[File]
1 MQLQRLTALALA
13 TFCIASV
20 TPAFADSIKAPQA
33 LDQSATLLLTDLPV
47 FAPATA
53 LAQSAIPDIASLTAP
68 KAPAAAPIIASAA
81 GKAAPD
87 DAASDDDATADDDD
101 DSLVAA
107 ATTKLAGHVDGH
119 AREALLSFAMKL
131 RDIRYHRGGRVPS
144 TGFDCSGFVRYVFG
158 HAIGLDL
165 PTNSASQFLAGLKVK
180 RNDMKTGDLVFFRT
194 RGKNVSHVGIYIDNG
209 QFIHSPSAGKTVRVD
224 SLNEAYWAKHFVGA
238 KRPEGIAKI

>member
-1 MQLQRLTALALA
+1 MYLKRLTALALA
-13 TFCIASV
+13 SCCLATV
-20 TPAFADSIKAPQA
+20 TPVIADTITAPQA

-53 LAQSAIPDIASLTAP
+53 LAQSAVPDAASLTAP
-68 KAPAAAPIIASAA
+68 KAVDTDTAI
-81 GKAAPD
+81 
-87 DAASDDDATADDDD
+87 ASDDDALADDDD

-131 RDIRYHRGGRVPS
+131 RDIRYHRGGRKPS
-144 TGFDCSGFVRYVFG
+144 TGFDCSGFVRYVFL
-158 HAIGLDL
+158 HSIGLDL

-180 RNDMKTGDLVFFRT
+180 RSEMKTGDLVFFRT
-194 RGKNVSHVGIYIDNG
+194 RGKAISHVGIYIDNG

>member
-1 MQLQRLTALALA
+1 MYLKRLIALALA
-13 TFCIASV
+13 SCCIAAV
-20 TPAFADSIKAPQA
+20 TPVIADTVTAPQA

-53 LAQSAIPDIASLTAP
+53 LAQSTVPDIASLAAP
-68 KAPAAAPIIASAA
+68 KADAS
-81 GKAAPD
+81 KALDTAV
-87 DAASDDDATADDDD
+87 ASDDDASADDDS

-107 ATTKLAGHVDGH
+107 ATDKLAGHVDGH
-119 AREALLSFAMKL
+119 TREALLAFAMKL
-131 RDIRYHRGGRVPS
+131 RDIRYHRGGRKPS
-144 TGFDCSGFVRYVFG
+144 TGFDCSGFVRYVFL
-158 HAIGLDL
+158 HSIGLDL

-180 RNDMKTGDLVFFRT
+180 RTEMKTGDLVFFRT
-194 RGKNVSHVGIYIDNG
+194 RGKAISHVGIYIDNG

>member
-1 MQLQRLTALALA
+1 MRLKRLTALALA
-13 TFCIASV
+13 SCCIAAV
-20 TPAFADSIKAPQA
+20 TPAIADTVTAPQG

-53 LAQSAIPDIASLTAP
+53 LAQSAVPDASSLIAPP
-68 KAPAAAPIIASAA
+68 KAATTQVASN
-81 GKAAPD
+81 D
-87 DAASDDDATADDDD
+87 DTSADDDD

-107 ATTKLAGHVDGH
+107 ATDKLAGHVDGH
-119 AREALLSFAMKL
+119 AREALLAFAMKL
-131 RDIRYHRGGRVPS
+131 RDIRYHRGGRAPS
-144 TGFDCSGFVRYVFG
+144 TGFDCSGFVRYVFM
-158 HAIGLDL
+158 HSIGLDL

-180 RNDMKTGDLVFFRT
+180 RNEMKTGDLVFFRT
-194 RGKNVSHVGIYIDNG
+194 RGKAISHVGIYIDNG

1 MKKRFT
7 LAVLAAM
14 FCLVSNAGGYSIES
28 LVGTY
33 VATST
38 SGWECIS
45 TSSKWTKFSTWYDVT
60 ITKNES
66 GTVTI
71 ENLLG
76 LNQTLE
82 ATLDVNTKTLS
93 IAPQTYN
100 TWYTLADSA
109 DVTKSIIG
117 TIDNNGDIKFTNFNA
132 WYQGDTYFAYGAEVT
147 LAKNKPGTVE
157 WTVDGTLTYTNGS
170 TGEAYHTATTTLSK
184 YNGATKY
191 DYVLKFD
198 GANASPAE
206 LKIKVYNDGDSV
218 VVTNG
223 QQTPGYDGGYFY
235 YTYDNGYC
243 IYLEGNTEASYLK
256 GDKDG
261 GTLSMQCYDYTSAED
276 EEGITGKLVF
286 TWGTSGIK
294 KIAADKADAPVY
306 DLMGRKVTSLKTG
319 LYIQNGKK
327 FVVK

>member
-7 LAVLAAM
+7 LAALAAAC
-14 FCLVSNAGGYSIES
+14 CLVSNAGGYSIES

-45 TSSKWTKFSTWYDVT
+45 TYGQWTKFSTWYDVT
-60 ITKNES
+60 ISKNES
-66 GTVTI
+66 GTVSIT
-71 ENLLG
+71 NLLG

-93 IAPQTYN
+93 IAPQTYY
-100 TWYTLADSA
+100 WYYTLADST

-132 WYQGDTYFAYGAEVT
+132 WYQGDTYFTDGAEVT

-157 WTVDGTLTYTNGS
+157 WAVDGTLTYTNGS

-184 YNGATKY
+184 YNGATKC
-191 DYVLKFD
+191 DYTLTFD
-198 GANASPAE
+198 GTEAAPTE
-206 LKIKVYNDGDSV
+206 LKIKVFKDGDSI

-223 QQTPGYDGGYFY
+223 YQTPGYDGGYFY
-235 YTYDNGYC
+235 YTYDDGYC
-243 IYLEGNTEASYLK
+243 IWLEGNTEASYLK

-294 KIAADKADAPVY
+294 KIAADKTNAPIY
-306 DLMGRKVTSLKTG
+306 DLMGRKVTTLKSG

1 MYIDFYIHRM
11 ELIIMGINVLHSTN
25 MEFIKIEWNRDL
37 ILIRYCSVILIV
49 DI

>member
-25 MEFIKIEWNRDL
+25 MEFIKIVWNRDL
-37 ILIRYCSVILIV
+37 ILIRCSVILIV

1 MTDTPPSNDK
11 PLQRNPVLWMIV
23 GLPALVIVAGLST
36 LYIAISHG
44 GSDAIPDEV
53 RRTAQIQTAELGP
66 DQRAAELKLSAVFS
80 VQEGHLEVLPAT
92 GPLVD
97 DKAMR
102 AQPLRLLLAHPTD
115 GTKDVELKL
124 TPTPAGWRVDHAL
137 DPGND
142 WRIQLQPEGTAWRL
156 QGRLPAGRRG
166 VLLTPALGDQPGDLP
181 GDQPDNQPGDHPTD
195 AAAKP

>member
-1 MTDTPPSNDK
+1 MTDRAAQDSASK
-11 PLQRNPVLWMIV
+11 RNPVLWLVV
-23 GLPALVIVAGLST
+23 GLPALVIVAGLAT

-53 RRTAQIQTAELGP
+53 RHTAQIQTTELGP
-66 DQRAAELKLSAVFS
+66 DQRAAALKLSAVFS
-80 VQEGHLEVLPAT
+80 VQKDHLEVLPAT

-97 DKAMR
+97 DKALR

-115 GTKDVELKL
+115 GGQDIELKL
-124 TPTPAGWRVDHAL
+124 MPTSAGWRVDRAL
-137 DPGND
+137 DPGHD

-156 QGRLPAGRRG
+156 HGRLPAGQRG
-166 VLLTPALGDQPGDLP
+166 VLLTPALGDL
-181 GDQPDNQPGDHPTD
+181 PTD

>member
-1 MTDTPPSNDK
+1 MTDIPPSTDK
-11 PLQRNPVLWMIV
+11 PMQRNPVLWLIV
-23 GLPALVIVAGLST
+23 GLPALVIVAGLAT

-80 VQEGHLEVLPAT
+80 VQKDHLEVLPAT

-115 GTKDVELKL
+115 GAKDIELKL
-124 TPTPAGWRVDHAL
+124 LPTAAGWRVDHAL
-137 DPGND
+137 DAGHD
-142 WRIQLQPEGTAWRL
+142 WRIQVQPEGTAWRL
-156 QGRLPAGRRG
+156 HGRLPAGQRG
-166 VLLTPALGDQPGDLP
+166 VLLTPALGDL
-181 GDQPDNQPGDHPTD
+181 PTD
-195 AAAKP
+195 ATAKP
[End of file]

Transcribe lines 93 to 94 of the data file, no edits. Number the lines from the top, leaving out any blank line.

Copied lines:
-119 AREALLSFAMKL
+119 AREALLAFAMKL